01 Apr The Look-back Measurement Method and COVID-19 – ACA Compliance
The Affordable Care Act (ACA) requires applicable large employers (ALEs) to offer affordable, minimum value health coverage to their full-time employees or possibly pay a penalty. This employer mandate is also known as the “employer shared responsibility” or “pay or play” rules.
ALEs can use one of two methods to determine whether employees are full time under the employer shared responsibility rules:
- The monthly measurement method determines full-time status for each calendar month based on the employee’s hours of service in that month.
- The look-back measurement method determines full-time status for a longer period of time based on average hours of service during a prior period.
The evolving coronavirus (COVID-19) pandemic has caused some confusion and uncertainty in applying the look-back measurement method during periods of layoff, furlough, and COVID-19 related periods of paid and unpaid leave.
This ACA Compliance Bulletin provides information for employers regarding how the look-back measurement method applies to COVID-19 related absences.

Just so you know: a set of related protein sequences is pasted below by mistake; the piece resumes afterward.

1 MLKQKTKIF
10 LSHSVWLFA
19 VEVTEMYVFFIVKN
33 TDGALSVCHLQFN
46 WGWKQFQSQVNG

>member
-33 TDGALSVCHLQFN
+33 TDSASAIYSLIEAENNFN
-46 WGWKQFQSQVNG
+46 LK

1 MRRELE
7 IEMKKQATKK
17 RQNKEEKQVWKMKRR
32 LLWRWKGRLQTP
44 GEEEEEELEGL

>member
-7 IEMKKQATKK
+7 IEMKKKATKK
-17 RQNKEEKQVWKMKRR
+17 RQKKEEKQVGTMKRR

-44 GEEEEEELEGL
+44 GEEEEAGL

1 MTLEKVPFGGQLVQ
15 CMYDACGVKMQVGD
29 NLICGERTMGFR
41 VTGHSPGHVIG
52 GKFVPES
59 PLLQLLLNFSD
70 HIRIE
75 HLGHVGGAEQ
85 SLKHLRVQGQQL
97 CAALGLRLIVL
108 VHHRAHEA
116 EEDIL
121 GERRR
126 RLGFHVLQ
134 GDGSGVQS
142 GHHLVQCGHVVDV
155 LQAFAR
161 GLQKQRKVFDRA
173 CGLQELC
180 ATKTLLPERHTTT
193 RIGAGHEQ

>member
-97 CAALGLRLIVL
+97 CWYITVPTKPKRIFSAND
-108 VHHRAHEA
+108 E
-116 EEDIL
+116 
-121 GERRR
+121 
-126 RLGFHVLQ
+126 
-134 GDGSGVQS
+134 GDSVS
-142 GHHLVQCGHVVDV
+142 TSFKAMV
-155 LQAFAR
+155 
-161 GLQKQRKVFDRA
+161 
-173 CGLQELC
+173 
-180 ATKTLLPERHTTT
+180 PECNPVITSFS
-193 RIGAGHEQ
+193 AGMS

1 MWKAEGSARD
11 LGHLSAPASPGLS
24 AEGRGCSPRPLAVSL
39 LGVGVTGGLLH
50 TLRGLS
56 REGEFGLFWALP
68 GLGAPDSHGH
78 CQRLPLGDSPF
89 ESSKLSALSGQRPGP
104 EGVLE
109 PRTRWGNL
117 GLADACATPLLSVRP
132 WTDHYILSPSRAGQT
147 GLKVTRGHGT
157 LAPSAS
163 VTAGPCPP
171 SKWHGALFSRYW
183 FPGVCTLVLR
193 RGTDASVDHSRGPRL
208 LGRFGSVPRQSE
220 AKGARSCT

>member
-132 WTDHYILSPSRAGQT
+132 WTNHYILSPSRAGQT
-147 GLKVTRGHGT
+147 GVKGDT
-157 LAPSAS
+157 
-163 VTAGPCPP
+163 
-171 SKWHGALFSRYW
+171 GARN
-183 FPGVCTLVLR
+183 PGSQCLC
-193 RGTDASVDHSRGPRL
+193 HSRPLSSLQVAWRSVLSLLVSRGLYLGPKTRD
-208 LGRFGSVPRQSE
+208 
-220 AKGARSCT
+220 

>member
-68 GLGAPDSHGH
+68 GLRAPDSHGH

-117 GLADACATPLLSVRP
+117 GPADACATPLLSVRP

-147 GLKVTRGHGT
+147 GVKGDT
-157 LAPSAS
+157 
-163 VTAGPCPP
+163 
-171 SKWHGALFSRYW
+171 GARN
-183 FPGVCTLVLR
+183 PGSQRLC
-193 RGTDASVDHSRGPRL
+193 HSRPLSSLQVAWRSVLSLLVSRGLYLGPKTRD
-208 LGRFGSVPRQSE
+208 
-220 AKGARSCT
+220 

Federal agencies have not issued guidance regarding the ACA’s employer shared responsibility rules in light of the COVID-19 outbreak. As a result, the general rules for determining employee status apply. Employers should continue to monitor media and news outlets for updates related to the
Pay or Play and COVID-19
- Federal agencies have not issued guidance regarding the pay or play rules in light of the COVID-19 outbreak.
- The general rules for determining employee status apply.
Hours of Service
To determine an employee’s hours of service, an employer must count:
- Each hour for which the employee is paid or entitled to payment for the performance of duties for the employer; and
- Each hour for which an employee is paid or entitled to payment on account of a period of time during which no duties are performed due to vacation, holiday, illness, incapacity, layoff, jury duty, military leave or leave of absence.
All periods of paid leave must be taken into account.
Special rules apply for certain types of unpaid leave, including FMLA leave, and for rehired employees.